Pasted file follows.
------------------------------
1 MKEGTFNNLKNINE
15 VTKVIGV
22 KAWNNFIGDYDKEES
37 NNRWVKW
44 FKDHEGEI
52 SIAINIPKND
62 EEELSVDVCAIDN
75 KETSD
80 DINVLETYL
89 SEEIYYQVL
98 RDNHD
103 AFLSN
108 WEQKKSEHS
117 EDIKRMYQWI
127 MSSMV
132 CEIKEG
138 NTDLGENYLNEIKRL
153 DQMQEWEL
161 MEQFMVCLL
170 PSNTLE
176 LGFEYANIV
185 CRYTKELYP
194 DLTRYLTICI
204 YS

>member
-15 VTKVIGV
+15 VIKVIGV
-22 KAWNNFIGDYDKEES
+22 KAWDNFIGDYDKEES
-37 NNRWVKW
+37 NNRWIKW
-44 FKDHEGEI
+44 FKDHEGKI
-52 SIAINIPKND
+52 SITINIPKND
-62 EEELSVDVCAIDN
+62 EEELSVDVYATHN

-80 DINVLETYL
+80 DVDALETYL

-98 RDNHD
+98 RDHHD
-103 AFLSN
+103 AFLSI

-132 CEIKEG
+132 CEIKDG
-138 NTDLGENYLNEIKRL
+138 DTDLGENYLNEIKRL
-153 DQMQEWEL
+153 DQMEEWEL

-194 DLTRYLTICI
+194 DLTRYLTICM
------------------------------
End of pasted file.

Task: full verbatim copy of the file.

1 MKEGTFNNLKNINE
15 VTKVIGV
22 KAWNNFIGDYDKEES
37 NNRWVKW
44 FKDHEGEI
52 SIAINIPKND
62 EEELSVDVCAIDN
75 KETSD
80 DINVLETYL
89 SEEIYYQVL
98 RDNHD
103 AFLSN
108 WEQKKSEHS
117 EDIKRMYQWI
127 MSSMV
132 CEIKEG
138 NTDLGENYLNEIKRL
153 DQMQEWEL
161 MEQFMVCLL
170 PSNTLE
176 LGFEYANIV
185 CRYTKELYP
194 DLTRYLTICI
204 YS

>member
-15 VTKVIGV
+15 VIKVIGV
-22 KAWNNFIGDYDKEES
+22 KAWDNFIGDYDKEES
-37 NNRWVKW
+37 NNRWIKW
-44 FKDHEGEI
+44 FKDHEGKI
-52 SIAINIPKND
+52 SITINIPKND
-62 EEELSVDVCAIDN
+62 EEELSVDVYATHN

-80 DINVLETYL
+80 DVDALETYL

-98 RDNHD
+98 RDHHD
-103 AFLSN
+103 AFLSI

-132 CEIKEG
+132 CEIKDG
-138 NTDLGENYLNEIKRL
+138 DTDLGENYLNEIKRL
-153 DQMQEWEL
+153 DQMEEWEL

-194 DLTRYLTICI
+194 DLTRYLTICM